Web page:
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What's New in Networking for Windows Mobile 6

Windows Mobile 6.5
4/12/2010

The following networking features are new in Windows Mobile 6.

Networking Features Description

Internet Sharing

The current Modem Link application is used to share a cellular connection with a PC/laptop. New NDIS-based radios cannot use the protocol that is used by Modem Link. Therefore, a new application, Internet Sharing, is now available. The following features included:

  • USB tethering or Microsoft Bluetooth stack support.
  • Connection sharing so that a mobile device and a remote device that is connected to the mobile device can share the connection to the Internet.
  • Radio features such as suspend/resume and simultaneous voice and data can be used.

Partner Requirements: The USB interface requires an INF file similar to the one that is used for Modem Link today. This INF file requires a unique ID to differentiate it from the ActiveSync USB connection. This application is an optional package.

Advanced Audio Distribution Profile (A2DP)

Advanced Audio Distribution Profile (A2DP) defines procedures and protocols for sending high-quality audio data to peer Bluetooth devices.

A2DP provides support for a Bluetooth-enabled Windows Mobile device to transfer an audio stream to Bluetooth headphones or speakers over an Asynchronous Connection-Less (ACL) connection. The audio payload is transferred over the L2CAP layer approximately in the range of 300-400 kbps.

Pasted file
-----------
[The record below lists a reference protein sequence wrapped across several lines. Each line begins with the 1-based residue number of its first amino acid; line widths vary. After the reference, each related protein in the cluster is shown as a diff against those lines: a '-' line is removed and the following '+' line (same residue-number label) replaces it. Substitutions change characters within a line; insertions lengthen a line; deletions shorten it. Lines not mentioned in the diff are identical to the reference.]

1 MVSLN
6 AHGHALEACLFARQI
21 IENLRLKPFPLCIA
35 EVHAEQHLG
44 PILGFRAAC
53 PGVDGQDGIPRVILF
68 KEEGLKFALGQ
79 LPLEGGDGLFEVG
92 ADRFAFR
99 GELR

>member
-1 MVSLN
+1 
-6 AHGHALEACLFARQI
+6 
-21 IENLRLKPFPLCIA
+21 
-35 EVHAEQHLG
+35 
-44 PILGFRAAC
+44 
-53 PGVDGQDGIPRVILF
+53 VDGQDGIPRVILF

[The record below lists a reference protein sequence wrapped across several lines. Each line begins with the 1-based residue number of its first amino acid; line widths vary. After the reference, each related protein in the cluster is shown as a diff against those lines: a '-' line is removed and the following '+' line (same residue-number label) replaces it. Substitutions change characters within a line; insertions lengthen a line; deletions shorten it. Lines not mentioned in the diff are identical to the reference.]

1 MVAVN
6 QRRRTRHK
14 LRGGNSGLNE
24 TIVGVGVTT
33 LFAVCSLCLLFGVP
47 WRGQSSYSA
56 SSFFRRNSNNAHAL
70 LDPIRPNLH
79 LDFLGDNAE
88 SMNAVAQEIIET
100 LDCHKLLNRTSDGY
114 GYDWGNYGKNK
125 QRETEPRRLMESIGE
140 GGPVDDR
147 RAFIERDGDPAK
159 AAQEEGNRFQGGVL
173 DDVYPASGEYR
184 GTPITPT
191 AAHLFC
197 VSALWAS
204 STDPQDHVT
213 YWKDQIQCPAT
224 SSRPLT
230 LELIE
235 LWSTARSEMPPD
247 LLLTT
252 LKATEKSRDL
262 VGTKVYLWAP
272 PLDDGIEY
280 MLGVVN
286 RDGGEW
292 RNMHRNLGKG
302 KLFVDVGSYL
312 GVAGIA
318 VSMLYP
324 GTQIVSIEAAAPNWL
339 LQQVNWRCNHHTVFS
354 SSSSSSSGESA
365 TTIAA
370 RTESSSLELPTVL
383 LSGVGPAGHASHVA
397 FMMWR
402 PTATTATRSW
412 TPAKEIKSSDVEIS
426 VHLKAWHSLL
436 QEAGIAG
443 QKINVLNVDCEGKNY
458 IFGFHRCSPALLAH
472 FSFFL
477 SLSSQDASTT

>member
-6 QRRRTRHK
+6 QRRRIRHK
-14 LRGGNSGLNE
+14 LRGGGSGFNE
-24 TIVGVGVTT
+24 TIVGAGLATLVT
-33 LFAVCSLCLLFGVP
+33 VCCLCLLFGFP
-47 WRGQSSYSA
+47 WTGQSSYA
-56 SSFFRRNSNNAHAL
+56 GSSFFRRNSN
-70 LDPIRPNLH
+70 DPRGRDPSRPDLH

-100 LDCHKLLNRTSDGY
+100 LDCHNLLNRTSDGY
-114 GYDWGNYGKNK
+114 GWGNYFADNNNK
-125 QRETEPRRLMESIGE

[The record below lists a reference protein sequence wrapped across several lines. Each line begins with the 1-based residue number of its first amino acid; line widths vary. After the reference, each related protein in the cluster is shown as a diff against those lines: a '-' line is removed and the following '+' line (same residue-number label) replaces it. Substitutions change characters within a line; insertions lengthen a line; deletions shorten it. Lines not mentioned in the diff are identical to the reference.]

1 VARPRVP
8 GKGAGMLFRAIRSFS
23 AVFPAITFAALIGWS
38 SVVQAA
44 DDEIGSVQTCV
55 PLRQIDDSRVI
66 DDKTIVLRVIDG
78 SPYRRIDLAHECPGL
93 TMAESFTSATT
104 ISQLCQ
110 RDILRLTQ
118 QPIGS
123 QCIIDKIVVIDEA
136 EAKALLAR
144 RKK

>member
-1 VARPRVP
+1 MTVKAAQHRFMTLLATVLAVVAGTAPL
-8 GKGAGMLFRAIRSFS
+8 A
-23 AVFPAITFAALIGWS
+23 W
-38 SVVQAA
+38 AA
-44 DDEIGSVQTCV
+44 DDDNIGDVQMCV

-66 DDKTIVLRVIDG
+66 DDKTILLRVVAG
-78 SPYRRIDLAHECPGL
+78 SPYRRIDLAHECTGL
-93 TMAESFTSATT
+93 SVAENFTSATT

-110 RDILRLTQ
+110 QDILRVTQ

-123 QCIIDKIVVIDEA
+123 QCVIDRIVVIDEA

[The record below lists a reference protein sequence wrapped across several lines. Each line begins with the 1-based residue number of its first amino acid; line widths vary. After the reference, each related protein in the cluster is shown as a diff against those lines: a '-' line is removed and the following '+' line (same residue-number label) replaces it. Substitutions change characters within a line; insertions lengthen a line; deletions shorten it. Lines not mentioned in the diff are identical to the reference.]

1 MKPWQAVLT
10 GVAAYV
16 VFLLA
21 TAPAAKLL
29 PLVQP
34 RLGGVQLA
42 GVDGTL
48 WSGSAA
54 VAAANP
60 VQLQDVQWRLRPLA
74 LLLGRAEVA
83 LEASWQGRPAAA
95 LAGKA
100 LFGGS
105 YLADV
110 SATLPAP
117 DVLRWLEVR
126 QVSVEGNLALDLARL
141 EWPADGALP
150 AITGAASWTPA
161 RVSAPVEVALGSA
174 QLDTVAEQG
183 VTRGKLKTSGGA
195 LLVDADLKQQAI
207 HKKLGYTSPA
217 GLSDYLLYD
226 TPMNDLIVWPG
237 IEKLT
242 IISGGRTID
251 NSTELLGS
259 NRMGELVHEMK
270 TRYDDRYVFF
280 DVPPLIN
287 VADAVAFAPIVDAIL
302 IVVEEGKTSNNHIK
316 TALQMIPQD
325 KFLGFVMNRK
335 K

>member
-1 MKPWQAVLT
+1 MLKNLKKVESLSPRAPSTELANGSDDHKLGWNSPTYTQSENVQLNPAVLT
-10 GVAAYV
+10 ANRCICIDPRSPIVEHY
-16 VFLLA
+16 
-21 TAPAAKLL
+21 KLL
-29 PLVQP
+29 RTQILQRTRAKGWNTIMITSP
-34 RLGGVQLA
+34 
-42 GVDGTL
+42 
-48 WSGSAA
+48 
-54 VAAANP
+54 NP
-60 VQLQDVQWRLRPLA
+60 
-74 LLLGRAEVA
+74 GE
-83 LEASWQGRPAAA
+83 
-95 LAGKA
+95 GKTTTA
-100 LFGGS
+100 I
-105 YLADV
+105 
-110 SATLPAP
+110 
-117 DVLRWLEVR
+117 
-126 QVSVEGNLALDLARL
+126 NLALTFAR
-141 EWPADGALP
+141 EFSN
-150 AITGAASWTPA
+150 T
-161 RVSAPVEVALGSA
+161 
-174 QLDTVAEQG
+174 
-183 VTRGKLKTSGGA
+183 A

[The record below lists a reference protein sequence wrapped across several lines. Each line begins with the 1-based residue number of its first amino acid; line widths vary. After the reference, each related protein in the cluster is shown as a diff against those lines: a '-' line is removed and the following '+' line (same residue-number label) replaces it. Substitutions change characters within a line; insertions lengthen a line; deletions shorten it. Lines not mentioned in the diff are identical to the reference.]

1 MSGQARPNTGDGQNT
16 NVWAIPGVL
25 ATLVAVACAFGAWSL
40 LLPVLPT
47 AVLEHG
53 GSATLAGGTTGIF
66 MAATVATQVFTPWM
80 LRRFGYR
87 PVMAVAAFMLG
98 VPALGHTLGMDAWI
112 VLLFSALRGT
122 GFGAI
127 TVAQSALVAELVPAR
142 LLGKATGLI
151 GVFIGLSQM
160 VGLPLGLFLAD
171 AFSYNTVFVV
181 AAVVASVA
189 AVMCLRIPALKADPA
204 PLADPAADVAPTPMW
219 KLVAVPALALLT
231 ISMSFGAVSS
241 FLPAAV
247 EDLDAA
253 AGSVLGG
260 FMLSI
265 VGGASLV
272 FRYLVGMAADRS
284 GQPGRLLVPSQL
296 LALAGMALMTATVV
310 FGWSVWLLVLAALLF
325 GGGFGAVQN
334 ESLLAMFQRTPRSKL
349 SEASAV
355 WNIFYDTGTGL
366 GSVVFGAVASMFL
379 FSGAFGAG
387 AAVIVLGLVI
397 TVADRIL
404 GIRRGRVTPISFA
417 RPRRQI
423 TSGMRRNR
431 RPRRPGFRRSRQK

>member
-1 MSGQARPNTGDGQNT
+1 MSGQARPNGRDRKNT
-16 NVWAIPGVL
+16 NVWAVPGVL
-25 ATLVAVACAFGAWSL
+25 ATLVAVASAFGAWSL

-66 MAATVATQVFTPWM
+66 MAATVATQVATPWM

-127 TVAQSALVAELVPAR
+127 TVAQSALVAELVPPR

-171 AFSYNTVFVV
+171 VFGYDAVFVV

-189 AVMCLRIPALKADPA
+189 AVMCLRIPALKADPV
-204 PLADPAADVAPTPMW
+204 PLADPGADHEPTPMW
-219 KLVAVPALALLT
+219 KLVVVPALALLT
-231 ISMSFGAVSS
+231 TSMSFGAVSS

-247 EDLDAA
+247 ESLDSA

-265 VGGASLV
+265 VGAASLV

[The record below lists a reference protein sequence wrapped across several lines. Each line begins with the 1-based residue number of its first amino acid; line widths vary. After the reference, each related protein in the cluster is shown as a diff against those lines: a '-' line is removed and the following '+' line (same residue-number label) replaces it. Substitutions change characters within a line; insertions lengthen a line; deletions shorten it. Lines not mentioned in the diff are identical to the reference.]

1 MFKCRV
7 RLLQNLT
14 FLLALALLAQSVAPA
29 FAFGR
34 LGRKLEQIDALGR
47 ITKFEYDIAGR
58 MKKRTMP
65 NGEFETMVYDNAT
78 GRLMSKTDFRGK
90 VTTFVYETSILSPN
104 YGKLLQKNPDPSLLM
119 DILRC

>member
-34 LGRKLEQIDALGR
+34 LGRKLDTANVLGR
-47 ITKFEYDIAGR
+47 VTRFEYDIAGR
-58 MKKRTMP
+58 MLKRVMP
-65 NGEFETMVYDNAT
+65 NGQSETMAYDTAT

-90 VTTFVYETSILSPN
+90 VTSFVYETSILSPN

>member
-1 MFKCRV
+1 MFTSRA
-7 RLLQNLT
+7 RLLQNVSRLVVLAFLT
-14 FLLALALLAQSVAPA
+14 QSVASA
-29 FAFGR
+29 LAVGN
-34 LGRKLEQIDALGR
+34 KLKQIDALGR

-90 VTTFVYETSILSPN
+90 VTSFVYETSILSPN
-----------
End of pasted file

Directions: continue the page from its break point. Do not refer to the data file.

Wireless Multimedia (WMM)

Wireless Multimedia, formerly known as Wireless Multimedia Extensions, refers to Quality of Service (QoS) over Wi-Fi. WMM prioritizes tagged traffic on basis of the following four options: Voice, Video, Best Effort and Bulk, listed in that order of priority. This results in better latency/throughput in congested network conditions. VoIP is competing to replace desktop phones in enterprises, and it must match the same level of audio and video quality. Packet tagging also allows some Wi-Fi hardware to enter special power-saving modes for VoIP profiles (for example, UAPSD). To achieve end-to-end QoS, IP QoS also is recommended.

Wi-Fi Protected Access (WPA2)

IEEE 802.11i, also known as WPA2, is an amendment to 802.11 that specifies wireless the encryption standard for wireless networks. The previous standard introduced by the Wi-Fi Alliance, Wi-Fi Protected Access (WPA), was an intermediate solution to the security weakness of Wired Equivalent Privacy (WEP). WPA implemented a subset of 802.11i. The implementation of the full 802.11i is known as WPA2.802.11i makes use of the Advanced Encryption Standard (AES).

The following table shows WLAN-related recommendations for a VoIP-enabled Windows Mobile Standard.

Hardware item Windows Mobile Standard

WLAN radio support: Support for IEEE 802.11a or 802.11b or 802.11g

Required (New for VoIP)

Support for Unscheduled Automatic Power Save Delivery (U-APSD), power save, and packet tagging and prioritization (IEEE 802.11e)

Recommended (New for VoIP)

Support for AES encryption (IEEE 802.11i) in WLAN hardware

Recommended (New for VoIP)

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